Giant Lichen Orb Weavers: How to Identify

The Giant Lichen Orb weaver (Araneus bicentenarius) is a species of orb weaver in the family Araneidae. Its bite is not medically significant. The giant lichen orb weaver occurs in the Eastern part of the United States and Southeastern Canada.

Giant lichen orb weaver
Giant Lichen Orb Weaver. Large orb weaver spider, on spider web in tree. Isolated closeup. Photo credit: Wake Gorbatenko

Giant lichen orb weaver spider: Identification.

Giant lichen orb weaver spiders are gray, black, orange, or white with legs. All femora have uniquely marked dark and light-colored bands with an orange base. The alternating black and white stripes on each leg make the insect’s body visually striking.

Adult female Giant lichen orb weavers can be up to 1 inch long.

Giant lichen orb weaver spiders: Webs.

The webs of these spiders can be located up to 8 feet above the ground and be up to 8 feet in diameter.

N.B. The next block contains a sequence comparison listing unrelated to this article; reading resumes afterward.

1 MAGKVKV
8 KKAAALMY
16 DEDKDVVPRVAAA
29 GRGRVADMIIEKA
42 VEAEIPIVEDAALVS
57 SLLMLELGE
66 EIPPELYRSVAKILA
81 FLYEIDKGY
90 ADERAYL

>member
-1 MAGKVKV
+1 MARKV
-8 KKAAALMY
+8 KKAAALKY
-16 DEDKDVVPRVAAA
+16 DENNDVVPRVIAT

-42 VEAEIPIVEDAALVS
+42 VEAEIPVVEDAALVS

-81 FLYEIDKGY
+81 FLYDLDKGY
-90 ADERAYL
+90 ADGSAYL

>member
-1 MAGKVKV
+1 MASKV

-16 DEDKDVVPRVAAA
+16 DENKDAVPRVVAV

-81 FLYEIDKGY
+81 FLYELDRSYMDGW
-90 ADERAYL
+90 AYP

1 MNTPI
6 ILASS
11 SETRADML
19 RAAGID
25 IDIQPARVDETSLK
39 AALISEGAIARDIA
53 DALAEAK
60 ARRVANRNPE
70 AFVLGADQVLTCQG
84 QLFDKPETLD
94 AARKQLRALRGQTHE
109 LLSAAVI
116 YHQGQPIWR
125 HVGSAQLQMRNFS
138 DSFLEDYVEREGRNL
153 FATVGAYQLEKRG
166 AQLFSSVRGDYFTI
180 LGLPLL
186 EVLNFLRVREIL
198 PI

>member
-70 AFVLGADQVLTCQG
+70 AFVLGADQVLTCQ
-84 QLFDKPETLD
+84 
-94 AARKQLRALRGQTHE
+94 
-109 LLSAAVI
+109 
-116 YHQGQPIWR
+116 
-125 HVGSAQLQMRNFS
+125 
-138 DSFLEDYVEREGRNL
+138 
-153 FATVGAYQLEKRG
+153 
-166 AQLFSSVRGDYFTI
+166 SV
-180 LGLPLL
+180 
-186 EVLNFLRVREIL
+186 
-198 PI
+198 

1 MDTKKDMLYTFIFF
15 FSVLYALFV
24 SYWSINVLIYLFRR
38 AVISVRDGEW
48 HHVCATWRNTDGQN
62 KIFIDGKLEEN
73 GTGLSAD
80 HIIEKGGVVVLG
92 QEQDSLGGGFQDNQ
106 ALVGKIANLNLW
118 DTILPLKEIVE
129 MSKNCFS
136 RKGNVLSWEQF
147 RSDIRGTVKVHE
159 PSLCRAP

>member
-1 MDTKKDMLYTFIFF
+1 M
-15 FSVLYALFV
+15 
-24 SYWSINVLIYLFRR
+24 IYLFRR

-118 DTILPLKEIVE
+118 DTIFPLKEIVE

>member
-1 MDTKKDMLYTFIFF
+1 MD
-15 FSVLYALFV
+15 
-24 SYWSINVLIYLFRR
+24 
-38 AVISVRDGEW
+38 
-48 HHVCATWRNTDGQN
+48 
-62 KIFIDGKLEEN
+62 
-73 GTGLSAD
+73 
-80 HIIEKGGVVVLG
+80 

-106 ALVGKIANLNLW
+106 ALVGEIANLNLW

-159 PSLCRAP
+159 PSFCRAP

Unlike most other orb weavers, Araneus bicentenarius is capable of weaving webs as large as 8 feet in circumference and often perched at the outside perimeter. This giant lichen spider has an alternative method to its contemporaries since they usually stay close to the center while awaiting their prey.

Giant lichen orb weavers are spiders in the expansive Araneidae family, easily spotted for their wheel-shaped webs made of silken thread. Prey that gets stuck to these spiral silk strands will be stunned by a bite from the spider’s fangs and then enshrouded in webbing – like they’ve been mummified!

As twilight descends, the spider devours its existing web, takes a brief respite, and then rapidly creates a fresh one at nearly the same spot; this prevents debris from piling up.

Further recommended reading about spiders.

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Do Spiders Sleep? Do They Dream like Humans?

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Dennis V. Gilmore Jr.

Dennis V. Gilmore Jr. is a former Marine Sergeant and the author of several books, including two on night hunting coyotes and red and gray fox. He has written several hundred articles on predator hunting for

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